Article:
An artist trained in the painting of miniature figures or scenes to decorate manuscripts.
(1) A segment of a pattern; (2) a basic unit, such as the measure of an architectural member; multiples of the basic unit are used to determine proportionate construction of other parts of a building.
A building used as a center for community prayers in Islamic worship; it often serves other functions including religious education and public assembly.
Term used for the Spanish Christian culture of the Middle Ages that developed while Muslims were the dominant culture and political power on the Iberian peninsula.
A distinctive type of Islamic decoration consisting of multiple niche like forms usually arranged in superimposed rows, often used in zones of architectural transition.
(Or cella) the principal enclosed room of a temple used to house an image.
The transverse entrance hall of a church, sometimes enclosed but often open on one side to a preceding atrium.
A style of art that aims to depict the natural world as it appears.
(1) The central aisle of a Roman basilica, as distinguished from the side aisles; (2) the same section of a Christian basilican church extending from the entrance to the apse or transepts.
Greek for “city of of the dead,” a burial ground or cemetery.
The striped cloth headdress worn by Egyptian kings, and frequently represented in their sculpted and painted images.
Dark metal alloys applied to the engraved lines in a precious metal plate (usually made of gold or silver) to create a design.
The ancient Greek goddess of victory, often identified with Athena and by the Romans with Victoria; she is usually represented as a winged woman with windblown draperies.
Portable objects, including weaponry, tackle for horses, jewelry and vessels, crafted by nomadic groups such as the tribes of early Iran, and sometimes buried with their dead.
A tall, tapering, four-sided stone shaft with a pyramidal top; first constructed as megaliths in ancient Egypt, certain examples have since been exported to other.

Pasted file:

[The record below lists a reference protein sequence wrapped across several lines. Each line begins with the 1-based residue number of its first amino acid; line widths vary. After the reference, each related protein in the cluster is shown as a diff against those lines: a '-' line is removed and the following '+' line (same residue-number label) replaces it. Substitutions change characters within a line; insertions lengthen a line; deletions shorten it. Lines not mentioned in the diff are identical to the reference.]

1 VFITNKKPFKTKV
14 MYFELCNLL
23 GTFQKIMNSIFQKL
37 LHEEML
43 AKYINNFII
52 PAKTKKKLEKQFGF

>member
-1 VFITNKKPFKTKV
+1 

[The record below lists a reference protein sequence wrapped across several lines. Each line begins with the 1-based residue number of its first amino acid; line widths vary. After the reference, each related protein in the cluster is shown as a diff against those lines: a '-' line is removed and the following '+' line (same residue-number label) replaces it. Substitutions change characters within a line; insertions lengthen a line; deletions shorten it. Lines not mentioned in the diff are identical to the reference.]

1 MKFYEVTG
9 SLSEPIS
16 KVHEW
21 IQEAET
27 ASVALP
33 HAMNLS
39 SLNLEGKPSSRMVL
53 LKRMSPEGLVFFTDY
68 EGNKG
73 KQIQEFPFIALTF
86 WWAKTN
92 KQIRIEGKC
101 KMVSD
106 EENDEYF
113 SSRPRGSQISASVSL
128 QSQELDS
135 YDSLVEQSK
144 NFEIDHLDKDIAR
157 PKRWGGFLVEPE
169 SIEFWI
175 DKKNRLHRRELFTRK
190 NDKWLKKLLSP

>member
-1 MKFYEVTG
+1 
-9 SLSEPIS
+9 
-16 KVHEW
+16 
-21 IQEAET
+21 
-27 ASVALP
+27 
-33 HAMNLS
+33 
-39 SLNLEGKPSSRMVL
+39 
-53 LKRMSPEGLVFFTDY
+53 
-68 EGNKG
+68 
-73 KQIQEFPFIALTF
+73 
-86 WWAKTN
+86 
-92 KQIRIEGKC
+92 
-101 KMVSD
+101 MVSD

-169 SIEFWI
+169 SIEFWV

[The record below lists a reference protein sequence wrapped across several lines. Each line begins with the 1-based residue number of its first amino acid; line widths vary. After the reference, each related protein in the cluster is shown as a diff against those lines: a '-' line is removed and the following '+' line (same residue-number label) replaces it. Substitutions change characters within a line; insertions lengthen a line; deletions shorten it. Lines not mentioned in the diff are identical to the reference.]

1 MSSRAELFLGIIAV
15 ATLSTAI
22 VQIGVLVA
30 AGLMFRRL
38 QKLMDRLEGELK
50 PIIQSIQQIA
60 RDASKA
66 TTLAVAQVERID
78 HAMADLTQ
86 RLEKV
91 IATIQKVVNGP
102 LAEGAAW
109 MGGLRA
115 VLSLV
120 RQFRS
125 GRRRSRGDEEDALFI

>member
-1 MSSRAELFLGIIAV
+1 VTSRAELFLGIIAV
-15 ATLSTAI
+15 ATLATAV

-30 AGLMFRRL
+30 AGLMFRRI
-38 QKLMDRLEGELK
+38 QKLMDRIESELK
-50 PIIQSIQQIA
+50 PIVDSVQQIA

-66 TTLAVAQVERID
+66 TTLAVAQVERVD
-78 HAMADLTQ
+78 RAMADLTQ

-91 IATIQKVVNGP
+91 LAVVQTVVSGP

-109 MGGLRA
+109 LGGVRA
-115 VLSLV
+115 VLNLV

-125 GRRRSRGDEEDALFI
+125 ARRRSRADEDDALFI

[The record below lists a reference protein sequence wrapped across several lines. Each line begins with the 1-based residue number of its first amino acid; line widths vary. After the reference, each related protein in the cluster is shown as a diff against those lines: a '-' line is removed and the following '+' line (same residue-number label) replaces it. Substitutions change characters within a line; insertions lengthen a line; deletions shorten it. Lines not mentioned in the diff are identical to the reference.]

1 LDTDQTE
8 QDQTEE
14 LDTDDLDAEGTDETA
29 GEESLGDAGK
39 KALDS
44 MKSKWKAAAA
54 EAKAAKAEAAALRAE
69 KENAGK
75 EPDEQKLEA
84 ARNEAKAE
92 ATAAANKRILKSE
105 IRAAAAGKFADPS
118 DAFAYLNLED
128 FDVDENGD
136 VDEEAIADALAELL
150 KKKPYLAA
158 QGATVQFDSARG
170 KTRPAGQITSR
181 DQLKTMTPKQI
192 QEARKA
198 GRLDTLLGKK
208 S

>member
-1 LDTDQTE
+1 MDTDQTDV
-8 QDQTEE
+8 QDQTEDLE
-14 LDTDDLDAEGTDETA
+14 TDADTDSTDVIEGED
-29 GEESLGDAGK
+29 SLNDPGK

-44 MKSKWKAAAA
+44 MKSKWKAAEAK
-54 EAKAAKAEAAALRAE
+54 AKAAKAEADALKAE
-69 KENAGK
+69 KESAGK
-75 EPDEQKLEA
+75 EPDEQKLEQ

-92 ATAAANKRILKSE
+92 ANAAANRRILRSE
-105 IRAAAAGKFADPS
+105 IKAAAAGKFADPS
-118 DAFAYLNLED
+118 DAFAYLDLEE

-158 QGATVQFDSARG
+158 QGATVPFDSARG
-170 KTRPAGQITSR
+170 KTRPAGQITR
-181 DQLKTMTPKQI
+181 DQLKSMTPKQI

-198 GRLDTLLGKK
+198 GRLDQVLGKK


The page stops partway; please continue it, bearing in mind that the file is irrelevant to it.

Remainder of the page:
A term used to describe the façade of a Greek or Roman temple, meaning that it has eight columns.
The Latin word for “eye”; a circular opening at the top of a dome used to admit light.
A rear chamber in a Greek temple, often mirroring the porch at the front; the opisthonaos was sometimes used to house valuable objects; access to the chamber was usually from the peristyle rather than the cella.
An image created from what the eye sees, rather than from memory.
A standing figure with arms upraised in a gesture of prayer.
(1) in ancient Greek theater, the round space in front of the stage and below the tiers of seats, reserved for the chorus (2) in a Roman theater, a similar space reserved for special guests.
In a perspective construction, an imagined line in a painting that runs perpendicular to the picture plane and recedes to a vanishing point.
Upright slabs of stone constituting or lining the lowest courses of a wall, often in order to protect a vulnerable material such as mud-brick.
(1) In Egyptian art, a slate slab, usually decorated with sculpture in low relief; the small ones with a recessed circular area on one side are thought to have been used for eye makeup; the larger ones were commemorative objects; (2) the range of colors used by a particular painter.
From Pergamemnon, the name of a Greek city where parchment paper was invented in the 2nd century BCE; (1) a paper-like material made from bleached animal hides used extensively in the Middle Ages for manuscripts; Vellum is a superior type of parchment made from calfskin; (2) a document or miniature on this material.
(1) In Classical architecture, a low gable, typically triangular, framed by a horizontal cornice below and two raking cornices above, frequently filled with sculpture; (2) a similar architectural member used over a door, window, or niche; when pieces of the cornice ore either turned at an angle or interrupted, it is called a broken pediment.
One of the compound triangles that achieves the transition from a square or polygonal opening to the round base of a dome or the supporting drum.